If all lisp functions can be defined or redefined by the user,
then in order to make using those lisp functions readable to an editor in
the end, the functions would need to be designed with extra functions that
serve as in-line comments to their arguments

for example, wrapping a then() and else() function for an if-expression
function, no matter if the symbol is 'if' or not

when a symbol 'if' is used to do something else, the author could just use
different functions to explain what is going on, and the software would
just format it like any other lisp, the author controls what helper-text is
generated when they author a function using defun or whatever is used to
define functions in that lisp.

however by removing the parentheses, adding in whitespace, etc, in an
editor, these more complex definitions start to look like english

one functionality that lisp may not have (I'm not sure) is the ability to
make up a new function like "then()" without defining it, and automatically
have it do nothing but return what's inside it (a "comment function")
this might have to be implemented like they implemented "quote", for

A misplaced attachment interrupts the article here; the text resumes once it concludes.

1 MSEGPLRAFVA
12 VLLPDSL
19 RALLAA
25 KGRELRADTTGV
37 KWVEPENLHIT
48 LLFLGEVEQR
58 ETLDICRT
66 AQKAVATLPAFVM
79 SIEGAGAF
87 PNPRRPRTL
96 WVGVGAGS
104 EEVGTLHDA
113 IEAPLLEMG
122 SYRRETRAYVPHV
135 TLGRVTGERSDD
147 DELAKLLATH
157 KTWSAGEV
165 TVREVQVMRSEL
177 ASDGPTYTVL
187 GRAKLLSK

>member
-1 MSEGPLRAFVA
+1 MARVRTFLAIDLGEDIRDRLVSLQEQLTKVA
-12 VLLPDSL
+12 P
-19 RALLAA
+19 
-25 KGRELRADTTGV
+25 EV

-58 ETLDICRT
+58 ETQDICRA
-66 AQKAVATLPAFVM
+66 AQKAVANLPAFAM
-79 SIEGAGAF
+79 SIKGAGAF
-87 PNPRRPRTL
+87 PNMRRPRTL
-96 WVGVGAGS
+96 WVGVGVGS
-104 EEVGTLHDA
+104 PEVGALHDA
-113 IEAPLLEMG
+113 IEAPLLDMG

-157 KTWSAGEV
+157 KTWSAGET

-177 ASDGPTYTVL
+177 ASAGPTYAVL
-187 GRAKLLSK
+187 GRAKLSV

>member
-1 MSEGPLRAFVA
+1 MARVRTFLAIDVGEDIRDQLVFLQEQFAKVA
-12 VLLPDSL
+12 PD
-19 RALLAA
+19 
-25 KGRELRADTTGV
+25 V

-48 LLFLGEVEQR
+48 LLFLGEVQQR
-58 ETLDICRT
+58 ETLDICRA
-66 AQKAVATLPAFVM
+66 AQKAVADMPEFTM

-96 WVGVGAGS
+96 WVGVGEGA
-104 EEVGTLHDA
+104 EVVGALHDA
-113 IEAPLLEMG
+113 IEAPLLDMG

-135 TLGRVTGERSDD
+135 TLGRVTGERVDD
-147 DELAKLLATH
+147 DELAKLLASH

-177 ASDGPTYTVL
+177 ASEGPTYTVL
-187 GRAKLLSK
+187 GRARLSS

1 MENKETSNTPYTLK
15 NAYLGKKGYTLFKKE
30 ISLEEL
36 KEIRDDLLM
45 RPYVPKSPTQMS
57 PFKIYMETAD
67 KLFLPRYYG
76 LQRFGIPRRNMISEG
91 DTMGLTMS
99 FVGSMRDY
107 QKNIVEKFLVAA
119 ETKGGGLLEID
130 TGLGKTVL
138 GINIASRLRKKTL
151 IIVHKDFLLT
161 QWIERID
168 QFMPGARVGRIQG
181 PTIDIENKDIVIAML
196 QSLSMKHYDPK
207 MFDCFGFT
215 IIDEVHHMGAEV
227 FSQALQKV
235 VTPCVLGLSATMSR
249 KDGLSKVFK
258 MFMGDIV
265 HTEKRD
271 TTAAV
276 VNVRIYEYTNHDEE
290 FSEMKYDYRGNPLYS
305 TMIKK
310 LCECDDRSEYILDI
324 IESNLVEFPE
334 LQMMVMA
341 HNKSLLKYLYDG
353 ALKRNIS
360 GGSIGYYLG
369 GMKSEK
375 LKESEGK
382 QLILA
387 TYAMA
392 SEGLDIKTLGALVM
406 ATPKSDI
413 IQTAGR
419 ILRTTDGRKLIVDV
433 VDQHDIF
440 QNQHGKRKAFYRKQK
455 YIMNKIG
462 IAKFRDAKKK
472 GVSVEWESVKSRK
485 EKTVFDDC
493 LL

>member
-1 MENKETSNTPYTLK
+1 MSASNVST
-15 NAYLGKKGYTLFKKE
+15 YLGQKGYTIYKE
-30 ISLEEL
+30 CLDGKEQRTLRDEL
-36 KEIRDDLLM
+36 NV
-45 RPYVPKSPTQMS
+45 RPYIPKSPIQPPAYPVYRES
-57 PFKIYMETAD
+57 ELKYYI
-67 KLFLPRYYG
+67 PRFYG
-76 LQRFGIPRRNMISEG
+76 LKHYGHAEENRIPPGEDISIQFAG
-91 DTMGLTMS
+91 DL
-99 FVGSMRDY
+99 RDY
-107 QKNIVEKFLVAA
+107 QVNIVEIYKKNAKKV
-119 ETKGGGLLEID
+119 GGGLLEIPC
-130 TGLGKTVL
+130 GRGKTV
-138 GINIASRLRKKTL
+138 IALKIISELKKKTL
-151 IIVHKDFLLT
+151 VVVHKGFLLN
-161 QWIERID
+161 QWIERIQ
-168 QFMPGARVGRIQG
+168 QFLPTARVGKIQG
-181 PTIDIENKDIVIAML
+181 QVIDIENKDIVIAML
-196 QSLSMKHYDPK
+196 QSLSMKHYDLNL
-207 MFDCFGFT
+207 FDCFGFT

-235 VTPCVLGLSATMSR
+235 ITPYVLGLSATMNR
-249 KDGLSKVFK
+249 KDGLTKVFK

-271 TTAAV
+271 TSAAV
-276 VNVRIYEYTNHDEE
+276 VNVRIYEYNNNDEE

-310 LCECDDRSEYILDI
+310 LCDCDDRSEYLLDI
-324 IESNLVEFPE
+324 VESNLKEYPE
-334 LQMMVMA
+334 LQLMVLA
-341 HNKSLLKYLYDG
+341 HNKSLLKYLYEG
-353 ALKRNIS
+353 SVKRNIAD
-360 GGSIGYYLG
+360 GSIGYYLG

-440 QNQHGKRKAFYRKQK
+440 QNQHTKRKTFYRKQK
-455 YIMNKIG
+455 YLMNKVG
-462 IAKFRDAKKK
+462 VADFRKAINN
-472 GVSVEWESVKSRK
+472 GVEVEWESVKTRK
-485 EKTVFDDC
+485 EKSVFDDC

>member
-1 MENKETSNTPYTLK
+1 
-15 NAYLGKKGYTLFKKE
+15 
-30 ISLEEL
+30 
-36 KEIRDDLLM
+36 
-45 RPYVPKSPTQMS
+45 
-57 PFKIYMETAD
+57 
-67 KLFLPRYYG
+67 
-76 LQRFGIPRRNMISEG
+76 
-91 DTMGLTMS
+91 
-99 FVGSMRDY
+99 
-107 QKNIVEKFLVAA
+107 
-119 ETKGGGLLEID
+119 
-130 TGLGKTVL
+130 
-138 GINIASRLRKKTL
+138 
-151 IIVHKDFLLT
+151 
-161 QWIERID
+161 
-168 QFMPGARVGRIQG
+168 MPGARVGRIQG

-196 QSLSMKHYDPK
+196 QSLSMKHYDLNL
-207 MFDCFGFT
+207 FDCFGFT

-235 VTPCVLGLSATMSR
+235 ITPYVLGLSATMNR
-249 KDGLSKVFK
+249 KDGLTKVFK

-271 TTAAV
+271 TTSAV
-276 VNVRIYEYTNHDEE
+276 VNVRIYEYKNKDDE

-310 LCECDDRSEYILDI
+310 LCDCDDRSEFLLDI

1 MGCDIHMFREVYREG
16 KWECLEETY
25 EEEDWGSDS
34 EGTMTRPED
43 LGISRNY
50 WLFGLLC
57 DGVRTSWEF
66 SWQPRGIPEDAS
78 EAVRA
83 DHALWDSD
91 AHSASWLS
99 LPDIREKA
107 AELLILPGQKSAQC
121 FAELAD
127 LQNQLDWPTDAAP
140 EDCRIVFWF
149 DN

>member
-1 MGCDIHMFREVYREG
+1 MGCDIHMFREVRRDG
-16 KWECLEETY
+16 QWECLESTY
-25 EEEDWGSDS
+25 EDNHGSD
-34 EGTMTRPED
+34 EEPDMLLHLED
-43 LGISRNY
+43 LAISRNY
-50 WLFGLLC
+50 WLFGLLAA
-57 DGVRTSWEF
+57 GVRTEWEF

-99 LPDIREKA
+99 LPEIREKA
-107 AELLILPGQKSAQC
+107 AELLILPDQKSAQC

example prefixing a function with $then() would mean it just returns whats
inside it (and evaluates it) but requires no function definition to use it

in the general solution this would work like this,
you create an if-expression function with the symbol 'if'

its first argument is wrapped in this-is-true() function (or omitted if the
context for 'if' is clear)
its second argument is wrapped in a then() function
its third argument is wrapped in an else() function
but both of those functions are just returning what's inside them - they
have no complex functionality, their purpose is to help a software editor
auto-complete the symbol 'if' with its first two arguments, which are
then() and else()
anything written after "then" and before "else" goes inside the then()
anything written after "else" goes inside the else()
anything two lines down in the editor does not belong to either (closes the

so it would look like this in practice:


then the user writes

this-is-true 5 + x = 10
then save-file
else close-file

one empty line down, the 'if' symbol is closed...

now if a user redefines 'if' to mean something else, they can wrap the
function arguments in other function names to explain the arguments, or if
there is only one argument, omit it

for example a mouse-move-xy(x,y) function might look like

mouse-move(x(int) y(int))

which in the editor would format as

x 10
y 5

one empty line down, the mouse-move is closed...
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